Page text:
Cameron, apparently, is attempting to woo Nick Clegg with an offer of an electoral reform referendum. I have a serious problem with that.
If you went into the city centre, and bumped off, say, 20 people at random, the average IQ of the country would probably go up, the reason being – and I know this is going to sound elitist, but what the hell – that the average person is not especially bright. More so when taken out of their comfort zone and asked to consider something which is alien to them (i.e., not football-related).
The situation is, in a less extreme form (for now), not too dissimilar from that described in Cyril Kornbluth’s short story, The Marching Morons (who spotted the trend – that the population, on the whole, is getting dumber – a couple of generations ago).
And yet the Tories are suggesting a referendum on some form of proportional representation – which even some politicians have trouble grasping – when many voters have trouble spelling X.
See Wikipedia on the subject of PR.
Sorry, but why ask the people on this one? No-one asks for permission to raise taxes, or go to war, or – really – anything else of any importance, between general elections. Hell, we’re still waiting for a referendum on the Lisbon Treaty.
And before anyone is moved to post a comment saying that there should have been a general election over the succession of Gordon Brown, no, there shouldn’t.
The prime minister is never elected, except as an MP. The post of prime minister is not in the gift of the people. The post always goes to the leader of the party which gained a majority at the general election (except, as we’ll soon see, when they didn’t), elected by the party, not by the electorate.
However, the fact that a very great many people appear not to know that demonstrates all too well the innately poor grasp of politics by the general public, and the foolishness of expecting to get an informed response to an electoral reform plebiscite.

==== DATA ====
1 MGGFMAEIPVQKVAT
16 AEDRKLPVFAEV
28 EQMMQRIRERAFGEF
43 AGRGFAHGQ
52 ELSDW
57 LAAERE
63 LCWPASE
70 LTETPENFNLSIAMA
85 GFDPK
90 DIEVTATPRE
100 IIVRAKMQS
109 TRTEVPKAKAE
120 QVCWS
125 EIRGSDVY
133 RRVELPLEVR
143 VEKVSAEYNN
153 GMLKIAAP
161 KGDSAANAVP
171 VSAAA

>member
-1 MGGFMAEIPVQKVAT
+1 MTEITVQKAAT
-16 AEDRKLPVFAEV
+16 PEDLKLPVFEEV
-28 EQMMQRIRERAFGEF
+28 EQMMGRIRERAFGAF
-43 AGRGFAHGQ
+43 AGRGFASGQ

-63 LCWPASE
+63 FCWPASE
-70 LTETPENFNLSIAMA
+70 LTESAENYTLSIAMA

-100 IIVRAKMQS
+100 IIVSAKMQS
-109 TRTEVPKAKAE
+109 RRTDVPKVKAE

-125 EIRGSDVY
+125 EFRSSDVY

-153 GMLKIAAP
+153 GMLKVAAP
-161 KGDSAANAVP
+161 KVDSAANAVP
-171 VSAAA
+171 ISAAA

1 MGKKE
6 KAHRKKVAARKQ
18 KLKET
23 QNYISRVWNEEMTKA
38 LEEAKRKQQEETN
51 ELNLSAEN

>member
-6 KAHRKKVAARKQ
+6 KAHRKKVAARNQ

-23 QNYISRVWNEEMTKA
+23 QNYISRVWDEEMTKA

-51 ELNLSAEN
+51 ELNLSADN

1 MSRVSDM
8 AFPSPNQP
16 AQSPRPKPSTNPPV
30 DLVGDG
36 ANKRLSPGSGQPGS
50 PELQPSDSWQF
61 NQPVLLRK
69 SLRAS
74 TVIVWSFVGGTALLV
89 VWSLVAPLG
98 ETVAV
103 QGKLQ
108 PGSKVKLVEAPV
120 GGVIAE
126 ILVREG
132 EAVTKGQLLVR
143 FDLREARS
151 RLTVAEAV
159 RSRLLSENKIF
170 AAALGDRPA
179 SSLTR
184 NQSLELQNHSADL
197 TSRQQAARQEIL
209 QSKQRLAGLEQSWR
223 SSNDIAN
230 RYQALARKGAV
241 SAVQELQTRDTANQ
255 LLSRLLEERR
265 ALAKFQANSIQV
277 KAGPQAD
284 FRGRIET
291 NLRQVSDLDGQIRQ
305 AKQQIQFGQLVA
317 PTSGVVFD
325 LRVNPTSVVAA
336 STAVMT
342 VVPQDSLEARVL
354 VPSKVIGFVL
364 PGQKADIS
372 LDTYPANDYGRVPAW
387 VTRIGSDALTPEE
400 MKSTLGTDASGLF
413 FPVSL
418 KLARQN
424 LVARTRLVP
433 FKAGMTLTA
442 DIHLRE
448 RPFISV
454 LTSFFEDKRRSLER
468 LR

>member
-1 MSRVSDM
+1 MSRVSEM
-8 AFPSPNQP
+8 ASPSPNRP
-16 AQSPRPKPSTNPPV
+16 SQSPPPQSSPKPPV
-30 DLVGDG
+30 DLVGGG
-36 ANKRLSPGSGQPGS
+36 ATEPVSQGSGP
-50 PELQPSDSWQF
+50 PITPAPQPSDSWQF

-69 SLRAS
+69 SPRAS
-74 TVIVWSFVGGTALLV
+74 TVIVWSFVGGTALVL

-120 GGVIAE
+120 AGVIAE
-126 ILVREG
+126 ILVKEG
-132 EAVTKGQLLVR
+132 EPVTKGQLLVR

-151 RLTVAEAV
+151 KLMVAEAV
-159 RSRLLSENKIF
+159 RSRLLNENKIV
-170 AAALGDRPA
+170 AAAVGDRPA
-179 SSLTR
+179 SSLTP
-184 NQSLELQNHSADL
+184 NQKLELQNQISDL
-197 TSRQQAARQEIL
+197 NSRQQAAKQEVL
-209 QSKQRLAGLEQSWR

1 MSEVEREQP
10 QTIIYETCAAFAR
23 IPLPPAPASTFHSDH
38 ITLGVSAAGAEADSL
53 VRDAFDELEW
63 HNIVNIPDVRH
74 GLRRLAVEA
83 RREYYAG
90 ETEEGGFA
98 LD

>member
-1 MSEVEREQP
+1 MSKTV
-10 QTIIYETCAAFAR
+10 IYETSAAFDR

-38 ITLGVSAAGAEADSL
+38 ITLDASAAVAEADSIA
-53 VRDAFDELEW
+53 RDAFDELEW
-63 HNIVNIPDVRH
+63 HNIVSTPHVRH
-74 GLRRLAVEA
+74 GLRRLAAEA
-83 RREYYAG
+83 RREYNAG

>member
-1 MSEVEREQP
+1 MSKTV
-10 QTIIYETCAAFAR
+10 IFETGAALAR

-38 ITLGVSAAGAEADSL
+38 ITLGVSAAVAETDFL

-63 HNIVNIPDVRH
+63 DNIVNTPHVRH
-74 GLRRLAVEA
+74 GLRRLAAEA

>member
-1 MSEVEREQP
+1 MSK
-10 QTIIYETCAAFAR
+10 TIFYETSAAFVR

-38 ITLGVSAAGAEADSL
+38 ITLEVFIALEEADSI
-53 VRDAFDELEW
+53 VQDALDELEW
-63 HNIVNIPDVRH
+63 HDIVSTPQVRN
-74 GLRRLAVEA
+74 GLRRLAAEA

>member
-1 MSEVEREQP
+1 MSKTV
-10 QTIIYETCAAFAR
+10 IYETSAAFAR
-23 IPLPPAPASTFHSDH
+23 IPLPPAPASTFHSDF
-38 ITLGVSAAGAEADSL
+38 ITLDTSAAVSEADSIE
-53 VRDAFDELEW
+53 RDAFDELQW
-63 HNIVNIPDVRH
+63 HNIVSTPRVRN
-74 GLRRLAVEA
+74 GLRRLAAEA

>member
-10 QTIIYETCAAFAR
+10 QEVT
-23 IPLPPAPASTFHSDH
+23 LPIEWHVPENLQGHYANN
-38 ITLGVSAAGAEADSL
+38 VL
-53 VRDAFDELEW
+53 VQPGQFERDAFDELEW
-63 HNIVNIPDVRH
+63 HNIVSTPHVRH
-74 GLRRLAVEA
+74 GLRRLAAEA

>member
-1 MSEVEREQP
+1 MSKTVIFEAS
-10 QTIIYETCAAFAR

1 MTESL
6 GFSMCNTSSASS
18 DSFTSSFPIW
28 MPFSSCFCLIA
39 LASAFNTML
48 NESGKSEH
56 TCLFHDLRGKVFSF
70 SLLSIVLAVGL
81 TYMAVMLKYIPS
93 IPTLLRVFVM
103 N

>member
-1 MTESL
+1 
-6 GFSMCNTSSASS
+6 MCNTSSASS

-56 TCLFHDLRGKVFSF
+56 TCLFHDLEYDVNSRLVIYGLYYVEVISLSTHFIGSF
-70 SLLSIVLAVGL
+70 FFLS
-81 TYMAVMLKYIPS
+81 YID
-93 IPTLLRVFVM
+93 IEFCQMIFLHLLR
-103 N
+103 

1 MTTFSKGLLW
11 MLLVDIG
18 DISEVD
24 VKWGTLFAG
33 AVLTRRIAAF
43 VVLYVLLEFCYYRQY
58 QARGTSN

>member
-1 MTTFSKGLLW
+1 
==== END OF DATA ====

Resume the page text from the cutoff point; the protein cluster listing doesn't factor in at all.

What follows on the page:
After all, the one man, one vote, first past the post, system was never put to the people (deeply flawed though the concept is).
Proportional representation, in pretty much any of its various forms, would radically change the face of British politics, and break the strangle-hold of the two major parties, which can never be a bad thing. It is, though, far too important to be left to the dubious will of the people. After all, look at what they did last week.
This is a situation where politicians need to stop brown-nosing the public – it’s not as if they actually care what we think, after all – and make a decision. That is, of course, duck-houses and moats aside, what they’re getting paid for.
It’s their job to run the country and make the decisions – they should not even be tempted to abrogate that responsibility. They must have the balls to bite this particular bullet and get the job done, even if it means, next time round, some of them will be out of office.
Which, of course, is why Cameron is thinking of dumping the responsibility in the lap of the public – he wants the deniability that comes with a referendum. Don’t blame us, it’s the will of the people! Just shows what a spineless bugger he really is.